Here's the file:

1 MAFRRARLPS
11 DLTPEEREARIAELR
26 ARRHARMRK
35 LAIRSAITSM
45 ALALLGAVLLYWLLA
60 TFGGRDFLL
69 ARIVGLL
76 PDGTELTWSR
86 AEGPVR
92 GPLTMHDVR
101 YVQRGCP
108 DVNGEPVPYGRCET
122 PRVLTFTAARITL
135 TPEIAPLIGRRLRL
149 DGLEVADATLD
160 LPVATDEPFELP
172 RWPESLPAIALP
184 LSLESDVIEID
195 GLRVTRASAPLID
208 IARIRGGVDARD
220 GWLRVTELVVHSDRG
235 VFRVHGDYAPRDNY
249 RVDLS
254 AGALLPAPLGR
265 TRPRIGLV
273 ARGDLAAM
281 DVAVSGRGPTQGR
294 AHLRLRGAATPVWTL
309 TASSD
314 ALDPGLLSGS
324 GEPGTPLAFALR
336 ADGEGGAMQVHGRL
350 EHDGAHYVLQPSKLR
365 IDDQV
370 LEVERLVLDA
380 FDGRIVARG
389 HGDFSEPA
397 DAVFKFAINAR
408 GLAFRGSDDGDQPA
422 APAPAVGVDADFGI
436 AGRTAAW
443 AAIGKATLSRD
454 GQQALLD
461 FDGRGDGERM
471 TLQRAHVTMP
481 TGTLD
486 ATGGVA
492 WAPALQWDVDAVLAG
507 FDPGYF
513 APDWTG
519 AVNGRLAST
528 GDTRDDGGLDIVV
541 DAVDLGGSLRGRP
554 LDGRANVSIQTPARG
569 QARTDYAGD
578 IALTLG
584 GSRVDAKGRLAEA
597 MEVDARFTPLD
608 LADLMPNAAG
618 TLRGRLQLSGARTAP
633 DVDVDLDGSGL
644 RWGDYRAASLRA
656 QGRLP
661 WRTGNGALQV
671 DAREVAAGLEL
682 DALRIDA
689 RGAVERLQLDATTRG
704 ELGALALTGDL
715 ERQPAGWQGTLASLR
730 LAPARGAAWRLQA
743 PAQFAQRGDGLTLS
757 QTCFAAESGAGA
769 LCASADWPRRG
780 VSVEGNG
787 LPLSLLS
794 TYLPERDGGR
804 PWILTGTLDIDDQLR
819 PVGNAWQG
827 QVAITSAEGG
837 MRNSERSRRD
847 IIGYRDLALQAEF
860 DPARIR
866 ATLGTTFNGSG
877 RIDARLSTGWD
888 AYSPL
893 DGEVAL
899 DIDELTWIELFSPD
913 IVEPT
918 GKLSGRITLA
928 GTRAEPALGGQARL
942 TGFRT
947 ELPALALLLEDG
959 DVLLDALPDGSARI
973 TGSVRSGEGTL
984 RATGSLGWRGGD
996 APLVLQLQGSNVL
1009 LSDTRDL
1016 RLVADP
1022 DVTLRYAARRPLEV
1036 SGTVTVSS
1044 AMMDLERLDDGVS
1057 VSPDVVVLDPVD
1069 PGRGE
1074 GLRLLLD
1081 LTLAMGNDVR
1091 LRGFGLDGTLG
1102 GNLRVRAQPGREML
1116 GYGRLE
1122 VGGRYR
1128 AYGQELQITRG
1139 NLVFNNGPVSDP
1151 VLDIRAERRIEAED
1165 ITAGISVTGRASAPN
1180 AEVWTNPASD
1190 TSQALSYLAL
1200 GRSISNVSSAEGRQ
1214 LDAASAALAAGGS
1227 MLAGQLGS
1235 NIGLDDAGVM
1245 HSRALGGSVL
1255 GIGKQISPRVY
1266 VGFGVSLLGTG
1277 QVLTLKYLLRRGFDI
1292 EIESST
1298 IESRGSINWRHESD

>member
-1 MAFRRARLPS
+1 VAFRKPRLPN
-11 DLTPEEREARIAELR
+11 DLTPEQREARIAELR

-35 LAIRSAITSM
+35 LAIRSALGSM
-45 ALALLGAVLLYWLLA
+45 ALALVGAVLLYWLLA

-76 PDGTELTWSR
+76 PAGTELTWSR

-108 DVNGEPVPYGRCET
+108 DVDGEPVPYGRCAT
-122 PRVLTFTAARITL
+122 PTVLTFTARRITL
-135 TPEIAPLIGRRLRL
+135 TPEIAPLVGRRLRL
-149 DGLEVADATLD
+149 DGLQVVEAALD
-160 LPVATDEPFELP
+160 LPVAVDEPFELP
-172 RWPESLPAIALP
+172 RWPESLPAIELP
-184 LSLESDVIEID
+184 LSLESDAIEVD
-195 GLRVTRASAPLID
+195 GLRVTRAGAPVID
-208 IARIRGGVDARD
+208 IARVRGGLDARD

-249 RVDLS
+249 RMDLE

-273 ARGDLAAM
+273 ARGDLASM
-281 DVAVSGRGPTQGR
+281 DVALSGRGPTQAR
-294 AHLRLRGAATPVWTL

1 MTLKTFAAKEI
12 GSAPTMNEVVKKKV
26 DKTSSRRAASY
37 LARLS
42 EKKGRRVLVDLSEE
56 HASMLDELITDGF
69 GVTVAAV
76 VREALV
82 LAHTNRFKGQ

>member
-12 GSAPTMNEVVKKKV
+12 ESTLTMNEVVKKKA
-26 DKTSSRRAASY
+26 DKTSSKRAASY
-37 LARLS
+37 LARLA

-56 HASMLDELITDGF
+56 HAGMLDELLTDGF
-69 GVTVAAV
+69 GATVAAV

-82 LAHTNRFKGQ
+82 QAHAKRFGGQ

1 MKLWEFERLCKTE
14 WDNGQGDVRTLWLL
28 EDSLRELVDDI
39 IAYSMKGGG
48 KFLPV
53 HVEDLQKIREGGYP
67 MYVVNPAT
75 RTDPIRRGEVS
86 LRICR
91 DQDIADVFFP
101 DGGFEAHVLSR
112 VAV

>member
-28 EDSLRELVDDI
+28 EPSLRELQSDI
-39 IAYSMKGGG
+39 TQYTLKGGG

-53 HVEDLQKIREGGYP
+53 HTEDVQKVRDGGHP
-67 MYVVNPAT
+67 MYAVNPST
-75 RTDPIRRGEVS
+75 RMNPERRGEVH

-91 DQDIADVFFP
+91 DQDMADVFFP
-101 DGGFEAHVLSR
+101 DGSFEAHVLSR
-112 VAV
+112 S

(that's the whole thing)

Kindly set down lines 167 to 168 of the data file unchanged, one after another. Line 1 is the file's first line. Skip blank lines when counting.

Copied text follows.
56 HASMLDELITDGF
69 GVTVAAV